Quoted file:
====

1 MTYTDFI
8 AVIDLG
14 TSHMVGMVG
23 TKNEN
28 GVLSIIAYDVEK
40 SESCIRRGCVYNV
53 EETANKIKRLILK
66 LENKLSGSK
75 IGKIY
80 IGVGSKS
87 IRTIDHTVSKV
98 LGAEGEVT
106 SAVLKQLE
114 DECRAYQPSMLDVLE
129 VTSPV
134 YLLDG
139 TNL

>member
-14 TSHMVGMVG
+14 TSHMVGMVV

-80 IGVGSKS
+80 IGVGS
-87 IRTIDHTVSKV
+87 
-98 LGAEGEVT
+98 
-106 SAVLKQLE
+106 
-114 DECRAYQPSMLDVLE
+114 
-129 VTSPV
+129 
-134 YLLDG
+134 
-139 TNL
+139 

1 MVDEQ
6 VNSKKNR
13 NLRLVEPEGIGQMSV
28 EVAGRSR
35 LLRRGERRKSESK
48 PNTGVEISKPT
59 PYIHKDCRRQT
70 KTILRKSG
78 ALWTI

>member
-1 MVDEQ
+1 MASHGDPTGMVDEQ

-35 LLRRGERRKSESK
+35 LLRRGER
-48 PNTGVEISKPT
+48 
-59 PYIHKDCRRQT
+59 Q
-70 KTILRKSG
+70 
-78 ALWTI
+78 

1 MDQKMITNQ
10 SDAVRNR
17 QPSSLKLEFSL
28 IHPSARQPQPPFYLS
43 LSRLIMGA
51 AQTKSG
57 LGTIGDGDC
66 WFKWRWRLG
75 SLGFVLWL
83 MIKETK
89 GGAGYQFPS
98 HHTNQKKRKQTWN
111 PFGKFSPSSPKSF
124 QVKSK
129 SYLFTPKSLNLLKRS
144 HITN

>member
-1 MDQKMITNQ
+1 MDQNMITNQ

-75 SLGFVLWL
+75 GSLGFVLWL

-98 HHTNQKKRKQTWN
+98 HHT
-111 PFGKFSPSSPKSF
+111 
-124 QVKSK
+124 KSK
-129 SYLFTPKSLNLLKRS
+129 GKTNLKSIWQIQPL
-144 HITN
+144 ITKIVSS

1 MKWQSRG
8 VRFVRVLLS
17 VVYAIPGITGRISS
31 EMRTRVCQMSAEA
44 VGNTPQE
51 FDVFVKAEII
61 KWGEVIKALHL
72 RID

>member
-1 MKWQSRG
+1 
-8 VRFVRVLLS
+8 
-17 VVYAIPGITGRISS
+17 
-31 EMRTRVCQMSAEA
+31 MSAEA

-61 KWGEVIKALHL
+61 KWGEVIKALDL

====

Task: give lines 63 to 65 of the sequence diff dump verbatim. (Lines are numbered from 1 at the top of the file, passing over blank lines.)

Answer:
43 LSRLIMGA
51 AQTKSG
57 LGTIGDGDC